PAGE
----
Separation and Divorce Solicitors

For initial advice call our Family Law & Divorce Solicitors and we will help you.


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A relationship breakdown is not easy, but choosing the right Divorce Solicitor to help you could reduce conflict and improve the outcome for you.

You might think that getting a divorce means you’ll end up in Court. But if you and your ex agree that you both want a divorce and agree on the reasons for your divorce, you probably won’t have to.

During the divorce process, you’ll need to decide what happens to your money, your property and more importantly, your children, if you have any. Our Divorce Solicitors can help you to work through these decisions to get the best possible outcome.

Financial settlements are usually made by consent, and are known as Consent Orders, can be used in a divorce to protect your assets. Although a divorce ends your marriage, it doesn’t end the financial ties with your ex.

Our Divorce Solicitors can help to minimise conflict between you can your ex by taking the emotion out of negotiations. But we’ll represent your best interests at all times and we’ll take firm legal action if necessary.

Your needs are our priority, along with the needs of any children you have. You can trust our experienced Divorce Solicitors to give you practical legal advice that is tailored to your specific circumstances.

Knowing exactly how much your divorce will cost is crucial. Our Divorce Solicitors are transparent about our fees and if anything changes throughout the process, we’ll let you know immediately.

We’ll talk to you in a clear and easy to understand way so you know exactly what’s happening every step of the way.

For initial advice get in touch with our Divorce Solicitors.

Call us on 08002605010 or request a callback and we will help you.

The Divorce Process in England and Wales

When you’re getting a divorce, it’s really important to understand the whole process so you know what to expect.

In England and Wales, you have to have been married for a least a year before you can get a divorce. You also need to show that your marriage has broken down and can’t be repaired.

To demonstrate irretrievable breakdown, there are five ‘facts’ of divorce. They’re commonly known as the grounds for divorce. They are:

  1. Adultery
  2. Unreasonable behaviour
  3. Desertion
  4. Two years’ separation and your spouse consents to the divorce
  5. Five years’ separation

You cannot use adultery as a reason for your divorce if you are in a same sex marriage or you have lived with the situation for more than six months.

The divorce process will be much easier if you can agree on the grounds for divorce with your ex. This means your divorce is uncontested or unchallenged. You can still get a divorce if you can’t agree, but it will be a longer process and probably more expensive too.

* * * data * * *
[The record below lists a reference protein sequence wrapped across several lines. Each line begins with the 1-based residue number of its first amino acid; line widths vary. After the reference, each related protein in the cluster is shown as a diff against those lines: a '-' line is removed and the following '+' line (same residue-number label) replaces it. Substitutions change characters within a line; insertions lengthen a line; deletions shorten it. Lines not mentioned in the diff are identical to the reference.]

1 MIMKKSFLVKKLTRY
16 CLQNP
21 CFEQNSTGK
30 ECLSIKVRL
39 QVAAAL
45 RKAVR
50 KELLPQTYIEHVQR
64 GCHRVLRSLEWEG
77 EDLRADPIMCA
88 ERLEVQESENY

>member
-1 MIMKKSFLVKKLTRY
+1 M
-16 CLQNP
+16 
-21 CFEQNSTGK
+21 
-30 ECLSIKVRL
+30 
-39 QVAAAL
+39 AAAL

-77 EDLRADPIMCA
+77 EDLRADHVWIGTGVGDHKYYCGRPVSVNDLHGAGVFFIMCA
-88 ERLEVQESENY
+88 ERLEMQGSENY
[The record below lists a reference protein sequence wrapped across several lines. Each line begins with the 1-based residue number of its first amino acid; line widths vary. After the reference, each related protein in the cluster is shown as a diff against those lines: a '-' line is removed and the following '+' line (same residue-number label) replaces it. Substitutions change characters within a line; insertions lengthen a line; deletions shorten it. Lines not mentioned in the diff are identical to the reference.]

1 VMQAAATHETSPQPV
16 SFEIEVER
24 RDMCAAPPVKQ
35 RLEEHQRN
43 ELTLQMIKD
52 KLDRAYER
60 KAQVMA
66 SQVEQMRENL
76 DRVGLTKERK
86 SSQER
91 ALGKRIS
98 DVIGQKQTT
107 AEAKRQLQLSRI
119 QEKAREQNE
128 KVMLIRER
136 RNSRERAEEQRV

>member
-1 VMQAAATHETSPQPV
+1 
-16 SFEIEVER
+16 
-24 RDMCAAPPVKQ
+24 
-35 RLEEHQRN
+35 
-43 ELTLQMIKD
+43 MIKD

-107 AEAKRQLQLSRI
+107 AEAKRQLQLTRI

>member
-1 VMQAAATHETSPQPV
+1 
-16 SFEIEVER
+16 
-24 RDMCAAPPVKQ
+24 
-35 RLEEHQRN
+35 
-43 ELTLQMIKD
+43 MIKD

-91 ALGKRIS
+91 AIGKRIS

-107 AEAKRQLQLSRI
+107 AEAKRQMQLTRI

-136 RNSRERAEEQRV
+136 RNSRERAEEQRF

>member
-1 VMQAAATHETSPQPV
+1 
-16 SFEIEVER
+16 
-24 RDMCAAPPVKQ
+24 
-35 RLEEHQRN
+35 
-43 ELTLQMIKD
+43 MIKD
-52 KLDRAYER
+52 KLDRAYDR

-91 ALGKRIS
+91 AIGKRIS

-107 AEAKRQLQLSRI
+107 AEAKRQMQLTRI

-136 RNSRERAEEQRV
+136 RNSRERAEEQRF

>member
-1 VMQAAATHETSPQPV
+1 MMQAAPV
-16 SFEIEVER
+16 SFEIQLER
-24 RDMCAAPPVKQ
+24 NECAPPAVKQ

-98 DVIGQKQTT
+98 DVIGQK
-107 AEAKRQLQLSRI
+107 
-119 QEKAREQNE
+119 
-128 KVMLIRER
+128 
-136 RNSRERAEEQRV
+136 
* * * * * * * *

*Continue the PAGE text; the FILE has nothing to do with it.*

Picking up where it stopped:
After you’ve decided which of the five grounds for divorce you’ll be using you can get the divorce process moving.

The 5 Main Stages to the Divorce Process

Stage One - Complete the application form for a divorce, known as a divorce petition. In addition, you have to pay the Court fee of £550 regardless of whether you use a Divorce Solicitor or not. 

Stage Two - The Court will send of copy of the divorce application to your ex or their solicitor. Your ex has to respond to the Court within a certain time frame, saying if they agree to the divorce. If your ex doesn’t agree, they must provide an ‘answer to a divorce’, which tells the Court their reasons for disagreeing. There will be a Court hearing to determine the issue.

Stage Three - If your ex agrees with the divorce, you can apply for a Decree Nisi. Complete the form and the statement and send it to the Court. If the Court is satisfied, they’ll grant a Decree Nisi.

Stage Four - Once you have the Decree Nisi, you have to wait for at least 43 days (6 weeks and 1 day) before you can apply for a Decree Absolute. You do this by completing a form and sending it to the Court. But, a Decree Absolute does not sever the financial ties you have with your ex. Consider getting a Financial Order from the Court to remove these financial ties before getting a Decree Absolute.

Stage Five – Providing the divorce criteria have been met and the Court is satisfied, they will issue a Decree Absolute. Once this is issued, you are divorced.

How our Divorce Solicitors Can Help You

However you choose to get a divorce, we’re here to help you. If you want us to handle the whole divorce process for you, we can. But if you want to manage the process yourself with our help, that’s fine too.

We can offer you expert divorce advice on:

  • The Grounds for Divorce
  • Your Divorce Petition
  • Overseas Divorce
  • Defending a Divorce
  • Cross Petitions
  • Civil Partnership Dissolution Hearings
  • Judicial Separations

Divorce Financial Settlements